“Who Ever Believed in the ‘Missile Gap’?”: John F. Kennedy and the Politics of National Security

Authors


Christopher A. Preble is director of foreign policy studies at the Cato Institute in Washington, DC. Drawing on research from his dissertation, he is completing work on John F. Kennedy and the Missile Gap, a book discussing the political and economic roots of the missile gap controversy of the late 1950s and early 1960s.

Abstract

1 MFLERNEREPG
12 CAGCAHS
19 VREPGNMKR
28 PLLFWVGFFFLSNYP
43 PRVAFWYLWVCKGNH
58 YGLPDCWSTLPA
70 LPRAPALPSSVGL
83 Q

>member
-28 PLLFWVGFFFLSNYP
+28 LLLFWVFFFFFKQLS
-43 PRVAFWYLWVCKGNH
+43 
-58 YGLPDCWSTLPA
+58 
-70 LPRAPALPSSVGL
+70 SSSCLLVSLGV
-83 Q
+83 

This article examines John F. Kennedy's references to the missile gap—a presumed strategic disparity between the Soviet Union and the United States believed to have been created by the USSR's technological achievements in the late 1950s. Kennedy's missile gap rhetoric was grounded in a political, economic, and military/strategic critique of the policies of the Eisenhower administration. This article examines Kennedy's belief in the missile gap, reveals the central role played by Joseph Alsop in propagating the missile gap myth, and considers the missile gap within the context of the Kennedy administration's national security policies.

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